Iran presidential vote: Who’s in? Who’s out? Who cares?

Former Iranian President Ali Akbar Hashemi Rafsanjani announced his candidacy this month for the June 14 presidential election, inspiring hope of genuine choice on a slate of candidates otherwise beholden to supreme leader Ayatollah Ali Khamenei. The conservative clerics of the Guardian Council on Tuesday rejected Rafsanjani's bid, as well as that of outgoing President Mahmoud Ahmadinejad's hand-picked candidate.
Former Iranian President Ali Akbar Hashemi Rafsanjani announced his candidacy this month for the June 14 presidential election, inspiring hope of genuine choice on a slate of candidates otherwise beholden to supreme leader Ayatollah Ali Khamenei. The conservative clerics of the Guardian Council on Tuesday rejected Rafsanjani’s bid, as well as that of outgoing President Mahmoud Ahmadinejad’s hand-picked candidate.
(Vahid Salemi / Associated Press)

He’s one of two surviving founders of the Islamic Republic, head of the Expediency Council that supervises all branches of government and has already served two terms as Iranian head of state.

But the Islamic conservatives who vet presidential candidates have deemed former President Ali Akbar Hashemi Rafsanjani unqualified to run in the June 14 presidential election. The ostensible reason, according to the octogenarian Islamists: At 78, Rafsanjani might be too old to run the country.

The Guardian Council, a body of clerics and jurists appointed by Supreme Leader Ayatollah Ali Khamenei, also on Tuesday nixed the candidacy of Esfandiar Rahim Mashaei, a top aide and in-law of termed-out President Mahmoud Ahmadinejad.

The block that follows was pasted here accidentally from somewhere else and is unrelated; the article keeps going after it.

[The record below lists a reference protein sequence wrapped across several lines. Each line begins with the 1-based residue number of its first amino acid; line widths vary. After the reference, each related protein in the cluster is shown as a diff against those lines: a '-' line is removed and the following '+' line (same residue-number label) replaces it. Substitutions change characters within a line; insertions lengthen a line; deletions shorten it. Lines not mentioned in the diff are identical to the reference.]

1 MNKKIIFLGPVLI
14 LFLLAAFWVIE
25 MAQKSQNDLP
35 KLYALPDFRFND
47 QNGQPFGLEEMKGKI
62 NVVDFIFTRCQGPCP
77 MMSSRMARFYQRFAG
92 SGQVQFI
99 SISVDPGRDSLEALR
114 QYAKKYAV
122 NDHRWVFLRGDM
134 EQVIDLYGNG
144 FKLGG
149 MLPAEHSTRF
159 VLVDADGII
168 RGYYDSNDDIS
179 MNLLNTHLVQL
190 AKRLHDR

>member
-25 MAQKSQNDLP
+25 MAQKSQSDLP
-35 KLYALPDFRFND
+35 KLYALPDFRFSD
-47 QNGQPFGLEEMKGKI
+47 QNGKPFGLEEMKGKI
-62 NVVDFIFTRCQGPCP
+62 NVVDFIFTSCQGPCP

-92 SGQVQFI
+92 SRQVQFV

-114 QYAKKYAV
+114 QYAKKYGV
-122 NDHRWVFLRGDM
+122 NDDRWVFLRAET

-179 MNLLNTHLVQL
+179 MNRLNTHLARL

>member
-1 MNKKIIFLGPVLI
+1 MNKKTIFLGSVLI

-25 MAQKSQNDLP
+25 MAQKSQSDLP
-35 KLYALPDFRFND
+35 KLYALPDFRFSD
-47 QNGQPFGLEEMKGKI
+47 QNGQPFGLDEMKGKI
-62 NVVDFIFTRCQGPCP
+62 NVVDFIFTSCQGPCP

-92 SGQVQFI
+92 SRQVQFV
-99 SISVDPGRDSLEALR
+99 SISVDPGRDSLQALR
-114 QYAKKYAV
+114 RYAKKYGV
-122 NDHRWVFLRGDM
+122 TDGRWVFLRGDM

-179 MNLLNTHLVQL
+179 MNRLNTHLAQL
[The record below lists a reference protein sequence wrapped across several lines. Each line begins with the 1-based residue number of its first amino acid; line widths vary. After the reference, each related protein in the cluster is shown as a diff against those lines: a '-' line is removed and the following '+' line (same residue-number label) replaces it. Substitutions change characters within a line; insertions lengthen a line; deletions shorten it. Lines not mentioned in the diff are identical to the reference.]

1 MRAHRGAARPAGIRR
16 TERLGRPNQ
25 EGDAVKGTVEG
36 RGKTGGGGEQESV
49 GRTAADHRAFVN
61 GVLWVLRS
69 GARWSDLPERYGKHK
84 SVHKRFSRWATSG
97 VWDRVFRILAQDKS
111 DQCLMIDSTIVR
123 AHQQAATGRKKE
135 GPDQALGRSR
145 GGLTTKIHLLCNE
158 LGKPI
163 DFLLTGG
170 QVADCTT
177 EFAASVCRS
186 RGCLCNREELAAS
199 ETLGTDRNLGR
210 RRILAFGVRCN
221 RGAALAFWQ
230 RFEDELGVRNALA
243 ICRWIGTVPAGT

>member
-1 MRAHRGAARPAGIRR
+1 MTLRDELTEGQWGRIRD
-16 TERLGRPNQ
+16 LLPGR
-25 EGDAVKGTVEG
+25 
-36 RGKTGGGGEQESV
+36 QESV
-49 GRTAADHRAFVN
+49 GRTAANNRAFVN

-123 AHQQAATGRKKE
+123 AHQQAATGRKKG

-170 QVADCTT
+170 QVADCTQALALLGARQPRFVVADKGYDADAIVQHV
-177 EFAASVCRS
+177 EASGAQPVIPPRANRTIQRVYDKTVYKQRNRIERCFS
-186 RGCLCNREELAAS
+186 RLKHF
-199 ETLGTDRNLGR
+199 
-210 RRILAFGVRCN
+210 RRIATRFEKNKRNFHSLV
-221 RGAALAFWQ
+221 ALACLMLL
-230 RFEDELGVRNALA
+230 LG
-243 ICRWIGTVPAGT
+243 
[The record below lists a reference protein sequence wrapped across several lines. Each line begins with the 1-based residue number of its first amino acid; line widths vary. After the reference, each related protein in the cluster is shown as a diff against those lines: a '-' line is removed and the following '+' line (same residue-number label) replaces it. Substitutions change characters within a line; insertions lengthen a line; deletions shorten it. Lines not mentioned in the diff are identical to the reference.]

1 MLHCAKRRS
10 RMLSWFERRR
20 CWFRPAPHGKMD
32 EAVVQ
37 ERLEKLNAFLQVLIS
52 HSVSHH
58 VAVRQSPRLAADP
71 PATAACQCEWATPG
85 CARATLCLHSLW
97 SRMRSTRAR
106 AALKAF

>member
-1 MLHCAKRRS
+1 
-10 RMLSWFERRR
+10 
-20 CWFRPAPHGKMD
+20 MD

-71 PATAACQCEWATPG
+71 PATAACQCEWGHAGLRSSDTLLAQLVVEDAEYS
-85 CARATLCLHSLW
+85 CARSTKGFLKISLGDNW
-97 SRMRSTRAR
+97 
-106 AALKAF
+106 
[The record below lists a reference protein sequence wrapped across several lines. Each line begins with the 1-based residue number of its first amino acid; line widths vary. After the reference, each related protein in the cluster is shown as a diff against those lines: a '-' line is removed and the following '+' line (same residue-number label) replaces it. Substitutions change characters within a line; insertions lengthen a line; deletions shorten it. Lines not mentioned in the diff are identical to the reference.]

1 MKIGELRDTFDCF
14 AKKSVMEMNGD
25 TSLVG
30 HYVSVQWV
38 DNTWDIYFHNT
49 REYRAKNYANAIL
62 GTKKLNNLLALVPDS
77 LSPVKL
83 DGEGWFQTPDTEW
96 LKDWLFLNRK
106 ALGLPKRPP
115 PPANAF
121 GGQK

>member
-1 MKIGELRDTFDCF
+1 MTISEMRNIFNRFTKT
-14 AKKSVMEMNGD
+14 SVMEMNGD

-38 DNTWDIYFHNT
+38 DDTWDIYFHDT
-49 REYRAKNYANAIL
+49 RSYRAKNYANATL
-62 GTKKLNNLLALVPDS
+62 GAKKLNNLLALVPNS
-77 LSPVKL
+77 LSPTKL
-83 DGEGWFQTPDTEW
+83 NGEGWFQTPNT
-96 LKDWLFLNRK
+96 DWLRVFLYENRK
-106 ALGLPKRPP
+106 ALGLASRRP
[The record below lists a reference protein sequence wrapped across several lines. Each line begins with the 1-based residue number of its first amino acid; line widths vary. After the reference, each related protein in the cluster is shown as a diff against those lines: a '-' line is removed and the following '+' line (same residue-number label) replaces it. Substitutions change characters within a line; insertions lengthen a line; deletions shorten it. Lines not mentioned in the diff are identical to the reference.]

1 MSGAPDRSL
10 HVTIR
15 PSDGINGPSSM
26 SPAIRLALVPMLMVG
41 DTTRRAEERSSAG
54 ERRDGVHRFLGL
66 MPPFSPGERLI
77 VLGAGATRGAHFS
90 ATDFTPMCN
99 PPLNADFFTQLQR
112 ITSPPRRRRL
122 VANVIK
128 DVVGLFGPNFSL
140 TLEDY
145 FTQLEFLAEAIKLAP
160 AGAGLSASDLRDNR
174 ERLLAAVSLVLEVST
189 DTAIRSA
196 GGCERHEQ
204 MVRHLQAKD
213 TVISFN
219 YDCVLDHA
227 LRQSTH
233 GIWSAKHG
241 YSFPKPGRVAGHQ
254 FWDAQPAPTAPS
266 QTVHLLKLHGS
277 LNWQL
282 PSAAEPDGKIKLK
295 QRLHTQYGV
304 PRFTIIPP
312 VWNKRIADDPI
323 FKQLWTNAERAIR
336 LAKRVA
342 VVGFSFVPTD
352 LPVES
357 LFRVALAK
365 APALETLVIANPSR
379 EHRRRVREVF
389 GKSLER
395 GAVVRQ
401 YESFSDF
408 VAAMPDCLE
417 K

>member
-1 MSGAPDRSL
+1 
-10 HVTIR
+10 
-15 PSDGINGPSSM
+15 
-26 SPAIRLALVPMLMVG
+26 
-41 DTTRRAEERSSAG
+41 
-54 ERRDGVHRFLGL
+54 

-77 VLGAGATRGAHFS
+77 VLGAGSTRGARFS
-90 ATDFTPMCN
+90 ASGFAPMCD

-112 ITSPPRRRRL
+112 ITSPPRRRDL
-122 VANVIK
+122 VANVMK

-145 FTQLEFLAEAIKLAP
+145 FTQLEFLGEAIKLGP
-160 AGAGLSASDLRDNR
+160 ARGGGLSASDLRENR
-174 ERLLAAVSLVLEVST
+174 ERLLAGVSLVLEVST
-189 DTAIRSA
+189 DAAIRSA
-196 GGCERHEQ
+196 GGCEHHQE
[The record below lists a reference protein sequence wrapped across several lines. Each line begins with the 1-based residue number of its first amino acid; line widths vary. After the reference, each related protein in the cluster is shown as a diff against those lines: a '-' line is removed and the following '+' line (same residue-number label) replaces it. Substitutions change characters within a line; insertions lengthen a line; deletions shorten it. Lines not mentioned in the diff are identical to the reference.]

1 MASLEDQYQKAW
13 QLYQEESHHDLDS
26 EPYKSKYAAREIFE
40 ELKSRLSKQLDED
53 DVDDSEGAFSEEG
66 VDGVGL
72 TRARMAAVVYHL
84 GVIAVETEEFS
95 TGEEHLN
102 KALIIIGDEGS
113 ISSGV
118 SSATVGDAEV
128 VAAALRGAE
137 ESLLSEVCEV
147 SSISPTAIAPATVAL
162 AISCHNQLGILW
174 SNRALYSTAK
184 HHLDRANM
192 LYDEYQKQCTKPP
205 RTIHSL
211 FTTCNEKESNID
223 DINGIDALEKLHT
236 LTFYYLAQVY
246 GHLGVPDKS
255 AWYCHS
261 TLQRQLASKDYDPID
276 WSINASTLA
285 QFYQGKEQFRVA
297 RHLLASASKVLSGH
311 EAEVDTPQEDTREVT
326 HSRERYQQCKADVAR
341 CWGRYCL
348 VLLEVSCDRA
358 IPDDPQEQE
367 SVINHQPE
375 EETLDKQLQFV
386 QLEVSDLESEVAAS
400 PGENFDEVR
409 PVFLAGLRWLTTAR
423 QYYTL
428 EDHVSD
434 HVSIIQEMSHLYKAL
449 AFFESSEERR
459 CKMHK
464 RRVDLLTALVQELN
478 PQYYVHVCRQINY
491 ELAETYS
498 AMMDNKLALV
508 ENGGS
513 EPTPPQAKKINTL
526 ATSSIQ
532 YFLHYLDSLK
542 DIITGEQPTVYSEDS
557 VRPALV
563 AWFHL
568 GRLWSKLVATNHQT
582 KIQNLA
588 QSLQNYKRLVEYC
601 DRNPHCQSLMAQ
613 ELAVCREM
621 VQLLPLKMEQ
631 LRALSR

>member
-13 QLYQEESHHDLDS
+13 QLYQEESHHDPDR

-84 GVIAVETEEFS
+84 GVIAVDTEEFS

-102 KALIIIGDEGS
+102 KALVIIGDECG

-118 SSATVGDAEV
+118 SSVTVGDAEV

Both Rafsanjani and Mashaei, though politically divergent, have been criticized by Khamenei loyalists as agents of “sedition” for their challenge of the religious hierarchy that has usurped power from elected offices and steered the country into economic ruin and isolation.

Only eight presidential hopefuls from among nearly 700 vetted by the council won approval to compete in the race to succeed Ahmadinejad. And only two of the eight are candidates who represent any real change from the status quo of soaring inflation, declining living standards and sanctions punishing Iran for its alleged pursuit of nuclear weapons.

It wasn’t immediately clear whether the exclusion of the two high-profile contenders would spur any public backlash. Observers of the inscrutable Iranian political landscape saw the eleventh-hour declaration of Rafsanjani earlier this month as having reinvigorated an opposition cowed by a brutal crackdown that followed the disputed 2009 presidential election.

Rafsanjani has condemned the regime’s use of force against Green Movement supporters who took to the streets for months after the election four years ago to protest what they said was blatant vote-rigging to secure victory for Ahmadinejad. The purportedly defeated candidate, reformist Mir-Hossein Mousavi, remains under house arrest. More than 100 opposition figures were jailed for three years, released just last summer when Khamenei issued a clemency order in observance of Ramadan.

Beyond depriving the electorate of any real choice, the regime’s manipulations concern Iran analysts for their potential to undermine stability and the very foundations of government.

“Rafsanjani is a pillar of the establishment, and his disqualification demonstrates how authoritarian and militaristic the political system has become,” said Alireza Nader, senior international policy analyst for Rand Corp. “Khamenei and the Revolutionary Guards are making all the key decisions. Elections are supposed to provide at least some cover of legitimacy for the regime, and this election demonstrates for Iranians how much the republican aspects of the Islamic Republic of Iran are being destroyed.”